More and more automobile companies are focusing on body parts made of carbon fiber reinforced plastics (CFRP). However, manufacturing and repair costs must be further reduced in order to make CFRP more economical in use. Together with the Volkswagen AG and five other partners in the project HolQueSt 3D, the Laser Zentrum Hannover e.V. (LZH) has developed laser processes for the automatic trimming, drilling and repair of three-dimensional components.
Automated manufacturing processes are the basis for ultimately establishing the series production of CFRP components. In the project HolQueSt 3D, the LZH has...
Reflecting the structure of composites found in nature and the ancient world, researchers at the University of Illinois at Urbana-Champaign have synthesized thin carbon nanotube (CNT) textiles that exhibit both high electrical conductivity and a level of toughness that is about fifty times higher than copper films, currently used in electronics.
"The structural robustness of thin metal films has significant importance for the reliable operation of smart skin and flexible electronics including...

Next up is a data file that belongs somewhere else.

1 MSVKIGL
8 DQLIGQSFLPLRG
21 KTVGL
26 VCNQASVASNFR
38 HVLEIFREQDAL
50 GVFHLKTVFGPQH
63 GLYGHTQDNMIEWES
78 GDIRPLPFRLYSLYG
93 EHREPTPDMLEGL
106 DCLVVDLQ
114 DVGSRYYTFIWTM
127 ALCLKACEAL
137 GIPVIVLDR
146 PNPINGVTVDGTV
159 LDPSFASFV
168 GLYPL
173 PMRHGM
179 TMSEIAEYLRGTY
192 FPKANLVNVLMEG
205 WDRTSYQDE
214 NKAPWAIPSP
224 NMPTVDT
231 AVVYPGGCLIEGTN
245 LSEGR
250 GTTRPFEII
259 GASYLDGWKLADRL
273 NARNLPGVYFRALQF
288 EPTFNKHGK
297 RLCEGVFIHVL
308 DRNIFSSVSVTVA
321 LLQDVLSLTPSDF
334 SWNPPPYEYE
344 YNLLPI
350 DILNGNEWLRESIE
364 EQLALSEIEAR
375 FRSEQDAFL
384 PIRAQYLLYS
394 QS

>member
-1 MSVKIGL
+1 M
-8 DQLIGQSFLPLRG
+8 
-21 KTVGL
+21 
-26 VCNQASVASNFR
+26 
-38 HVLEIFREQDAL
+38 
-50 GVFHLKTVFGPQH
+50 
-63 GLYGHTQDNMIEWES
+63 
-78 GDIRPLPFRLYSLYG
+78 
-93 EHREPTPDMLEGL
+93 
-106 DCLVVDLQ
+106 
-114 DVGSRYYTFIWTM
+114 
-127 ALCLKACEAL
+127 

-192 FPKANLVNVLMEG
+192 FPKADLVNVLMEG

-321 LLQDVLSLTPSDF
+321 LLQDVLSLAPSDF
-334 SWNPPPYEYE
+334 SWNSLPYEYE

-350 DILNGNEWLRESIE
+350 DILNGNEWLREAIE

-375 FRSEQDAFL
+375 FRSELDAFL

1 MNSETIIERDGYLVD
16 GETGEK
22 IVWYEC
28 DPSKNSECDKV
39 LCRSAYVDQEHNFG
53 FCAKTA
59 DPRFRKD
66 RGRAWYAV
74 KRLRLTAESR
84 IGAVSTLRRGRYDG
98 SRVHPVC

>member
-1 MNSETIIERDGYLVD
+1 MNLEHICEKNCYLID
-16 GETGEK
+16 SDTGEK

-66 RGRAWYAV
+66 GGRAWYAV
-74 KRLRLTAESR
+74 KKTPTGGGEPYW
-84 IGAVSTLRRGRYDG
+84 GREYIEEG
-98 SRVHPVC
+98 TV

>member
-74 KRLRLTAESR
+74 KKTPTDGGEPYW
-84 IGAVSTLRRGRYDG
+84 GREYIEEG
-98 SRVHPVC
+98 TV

The nearby, giant radio galaxy M87 hosts a supermassive black hole (BH) and is well-known for its bright jet dominating the spectrum over ten orders of magnitude in frequency. Due to its proximity, jet prominence, and the large black hole mass, M87 is the best laboratory for investigating the formation, acceleration, and collimation of relativistic jets. A research team led by Silke Britzen from the Max Planck Institute for Radio Astronomy in Bonn, Germany, has found strong indication for turbulent processes connecting the accretion disk and the jet of that galaxy providing insights into the longstanding problem of the origin of astrophysical jets.
Supermassive black holes form some of the most enigmatic phenomena in astrophysics. Their enormous energy output is supposed to be generated by the...
The probability to find a certain number of photons inside a laser pulse usually corresponds to a classical distribution of independent events, the so-called...
Microprocessors based on atomically thin materials hold the promise of the evolution of traditional processors as well as new applications in the field of flexible electronics. Now, a TU Wien research team led by Thomas Müller has made a breakthrough in this field as part of an ongoing research project.
Two-dimensional materials, or 2D materials for short, are extremely versatile, although – or often more precisely because – they are made up of just one or a...
20.04.2017 | Event News
18.04.2017 | Event News
03.04.2017 | Event News
26.04.2017 | Materials Sciences
26.04.2017 | Agricultural and Forestry Science
26.04.2017 | Physics and Astronomy